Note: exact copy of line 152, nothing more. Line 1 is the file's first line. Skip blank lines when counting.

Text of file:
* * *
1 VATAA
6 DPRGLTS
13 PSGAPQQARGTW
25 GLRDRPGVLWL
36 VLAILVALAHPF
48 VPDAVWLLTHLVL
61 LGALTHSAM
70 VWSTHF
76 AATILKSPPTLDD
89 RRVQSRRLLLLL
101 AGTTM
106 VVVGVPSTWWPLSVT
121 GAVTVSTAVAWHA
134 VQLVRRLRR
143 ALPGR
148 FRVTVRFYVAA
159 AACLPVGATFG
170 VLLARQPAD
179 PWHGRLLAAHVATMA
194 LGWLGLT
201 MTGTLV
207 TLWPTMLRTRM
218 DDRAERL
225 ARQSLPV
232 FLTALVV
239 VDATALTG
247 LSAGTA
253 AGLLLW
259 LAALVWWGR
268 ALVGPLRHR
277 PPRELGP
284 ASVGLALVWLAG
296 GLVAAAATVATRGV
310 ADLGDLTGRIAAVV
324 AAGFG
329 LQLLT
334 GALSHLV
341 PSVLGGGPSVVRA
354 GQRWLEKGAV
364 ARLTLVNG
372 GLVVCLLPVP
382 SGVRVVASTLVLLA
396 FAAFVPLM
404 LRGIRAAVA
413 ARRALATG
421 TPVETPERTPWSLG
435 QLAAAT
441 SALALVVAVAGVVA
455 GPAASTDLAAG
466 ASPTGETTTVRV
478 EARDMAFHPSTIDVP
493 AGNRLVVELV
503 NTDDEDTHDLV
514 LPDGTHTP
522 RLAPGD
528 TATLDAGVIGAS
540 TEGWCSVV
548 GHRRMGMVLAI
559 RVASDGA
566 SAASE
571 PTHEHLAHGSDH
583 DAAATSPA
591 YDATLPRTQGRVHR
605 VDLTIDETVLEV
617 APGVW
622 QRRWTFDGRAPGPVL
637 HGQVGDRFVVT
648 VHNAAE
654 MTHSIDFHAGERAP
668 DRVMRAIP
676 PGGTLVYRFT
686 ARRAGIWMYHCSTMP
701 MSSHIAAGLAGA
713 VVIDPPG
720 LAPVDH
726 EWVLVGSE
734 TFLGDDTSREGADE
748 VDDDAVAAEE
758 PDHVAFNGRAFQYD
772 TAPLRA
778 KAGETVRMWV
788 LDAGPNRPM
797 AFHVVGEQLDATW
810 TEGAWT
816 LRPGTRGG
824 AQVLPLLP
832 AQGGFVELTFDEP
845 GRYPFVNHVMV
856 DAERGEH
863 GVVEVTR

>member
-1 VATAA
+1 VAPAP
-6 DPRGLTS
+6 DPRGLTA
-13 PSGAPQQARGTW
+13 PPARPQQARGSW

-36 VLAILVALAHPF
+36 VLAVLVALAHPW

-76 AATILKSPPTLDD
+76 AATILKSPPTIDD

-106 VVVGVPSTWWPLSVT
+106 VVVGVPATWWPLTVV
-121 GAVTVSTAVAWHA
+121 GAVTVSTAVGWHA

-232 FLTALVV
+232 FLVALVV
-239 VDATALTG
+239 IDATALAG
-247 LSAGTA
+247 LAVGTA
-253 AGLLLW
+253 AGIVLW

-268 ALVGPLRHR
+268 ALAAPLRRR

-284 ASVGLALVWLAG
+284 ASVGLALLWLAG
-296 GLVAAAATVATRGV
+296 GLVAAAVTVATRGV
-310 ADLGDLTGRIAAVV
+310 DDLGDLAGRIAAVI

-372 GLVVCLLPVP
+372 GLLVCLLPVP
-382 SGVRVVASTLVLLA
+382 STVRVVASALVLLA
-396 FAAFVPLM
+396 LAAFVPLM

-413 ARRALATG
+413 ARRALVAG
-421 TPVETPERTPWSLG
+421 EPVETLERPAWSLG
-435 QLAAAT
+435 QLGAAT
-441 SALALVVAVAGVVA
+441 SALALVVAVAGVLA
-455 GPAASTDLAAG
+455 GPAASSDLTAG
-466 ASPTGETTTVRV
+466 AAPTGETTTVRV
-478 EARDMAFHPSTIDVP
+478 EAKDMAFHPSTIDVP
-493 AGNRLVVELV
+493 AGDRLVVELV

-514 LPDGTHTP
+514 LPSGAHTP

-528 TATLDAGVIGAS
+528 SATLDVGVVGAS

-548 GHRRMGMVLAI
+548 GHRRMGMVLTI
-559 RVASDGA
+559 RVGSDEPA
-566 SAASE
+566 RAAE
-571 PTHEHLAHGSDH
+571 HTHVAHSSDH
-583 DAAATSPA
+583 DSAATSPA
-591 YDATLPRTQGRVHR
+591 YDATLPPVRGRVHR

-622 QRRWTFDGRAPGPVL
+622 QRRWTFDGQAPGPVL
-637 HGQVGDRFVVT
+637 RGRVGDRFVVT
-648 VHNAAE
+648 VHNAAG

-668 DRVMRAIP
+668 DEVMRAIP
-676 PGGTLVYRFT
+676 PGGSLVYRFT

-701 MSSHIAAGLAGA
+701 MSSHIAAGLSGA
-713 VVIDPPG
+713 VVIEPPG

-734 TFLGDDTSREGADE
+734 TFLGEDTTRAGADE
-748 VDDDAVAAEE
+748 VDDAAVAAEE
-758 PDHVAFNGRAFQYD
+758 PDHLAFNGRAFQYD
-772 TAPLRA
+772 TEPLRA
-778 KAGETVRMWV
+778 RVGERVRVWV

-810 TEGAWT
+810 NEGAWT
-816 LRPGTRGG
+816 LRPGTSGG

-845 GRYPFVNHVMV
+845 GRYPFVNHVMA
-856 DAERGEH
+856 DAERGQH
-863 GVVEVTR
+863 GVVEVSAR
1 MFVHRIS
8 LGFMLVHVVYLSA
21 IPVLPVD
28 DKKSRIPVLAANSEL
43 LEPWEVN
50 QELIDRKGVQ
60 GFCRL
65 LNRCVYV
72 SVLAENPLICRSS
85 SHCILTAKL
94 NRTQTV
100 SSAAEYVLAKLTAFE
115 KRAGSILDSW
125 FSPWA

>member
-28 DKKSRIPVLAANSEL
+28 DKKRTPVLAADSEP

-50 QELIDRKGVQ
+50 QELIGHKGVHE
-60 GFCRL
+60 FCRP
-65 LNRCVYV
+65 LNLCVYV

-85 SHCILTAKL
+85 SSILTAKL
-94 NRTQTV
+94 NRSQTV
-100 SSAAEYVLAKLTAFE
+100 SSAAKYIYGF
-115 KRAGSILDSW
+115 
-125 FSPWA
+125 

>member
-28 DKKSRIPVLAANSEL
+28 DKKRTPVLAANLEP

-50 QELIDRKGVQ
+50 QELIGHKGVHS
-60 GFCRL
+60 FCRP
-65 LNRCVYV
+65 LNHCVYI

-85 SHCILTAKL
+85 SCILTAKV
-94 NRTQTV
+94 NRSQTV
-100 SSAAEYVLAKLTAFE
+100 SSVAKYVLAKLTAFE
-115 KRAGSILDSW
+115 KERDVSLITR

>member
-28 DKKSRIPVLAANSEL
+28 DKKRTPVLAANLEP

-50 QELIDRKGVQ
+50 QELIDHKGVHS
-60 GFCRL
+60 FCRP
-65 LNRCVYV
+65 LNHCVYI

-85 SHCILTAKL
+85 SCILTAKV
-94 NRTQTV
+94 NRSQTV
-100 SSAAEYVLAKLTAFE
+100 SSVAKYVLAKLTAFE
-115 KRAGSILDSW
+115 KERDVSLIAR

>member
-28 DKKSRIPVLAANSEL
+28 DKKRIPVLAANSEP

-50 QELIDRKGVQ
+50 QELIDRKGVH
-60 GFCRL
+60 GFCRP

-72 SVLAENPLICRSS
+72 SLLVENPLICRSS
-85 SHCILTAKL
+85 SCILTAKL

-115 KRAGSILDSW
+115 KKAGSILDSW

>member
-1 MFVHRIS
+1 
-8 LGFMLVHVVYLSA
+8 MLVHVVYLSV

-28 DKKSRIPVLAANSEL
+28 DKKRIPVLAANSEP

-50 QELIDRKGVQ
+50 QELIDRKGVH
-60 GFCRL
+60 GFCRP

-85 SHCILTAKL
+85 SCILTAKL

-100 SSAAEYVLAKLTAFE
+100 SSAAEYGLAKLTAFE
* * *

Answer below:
-566 SAASE